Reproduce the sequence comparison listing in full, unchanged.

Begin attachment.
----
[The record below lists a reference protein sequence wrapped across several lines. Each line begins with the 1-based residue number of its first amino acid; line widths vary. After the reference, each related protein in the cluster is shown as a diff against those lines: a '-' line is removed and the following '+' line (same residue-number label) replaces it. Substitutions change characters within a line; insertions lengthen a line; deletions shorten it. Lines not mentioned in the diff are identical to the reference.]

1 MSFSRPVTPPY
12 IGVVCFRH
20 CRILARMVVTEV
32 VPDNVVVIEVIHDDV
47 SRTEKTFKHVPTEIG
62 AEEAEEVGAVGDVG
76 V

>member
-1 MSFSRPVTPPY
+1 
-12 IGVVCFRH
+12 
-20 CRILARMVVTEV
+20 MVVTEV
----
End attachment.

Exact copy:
[The record below lists a reference protein sequence wrapped across several lines. Each line begins with the 1-based residue number of its first amino acid; line widths vary. After the reference, each related protein in the cluster is shown as a diff against those lines: a '-' line is removed and the following '+' line (same residue-number label) replaces it. Substitutions change characters within a line; insertions lengthen a line; deletions shorten it. Lines not mentioned in the diff are identical to the reference.]

1 MSFSRPVTPPY
12 IGVVCFRH
20 CRILARMVVTEV
32 VPDNVVVIEVIHDDV
47 SRTEKTFKHVPTEIG
62 AEEAEEVGAVGDVG
76 V

>member
-1 MSFSRPVTPPY
+1 
-12 IGVVCFRH
+12 
-20 CRILARMVVTEV
+20 MVVTEV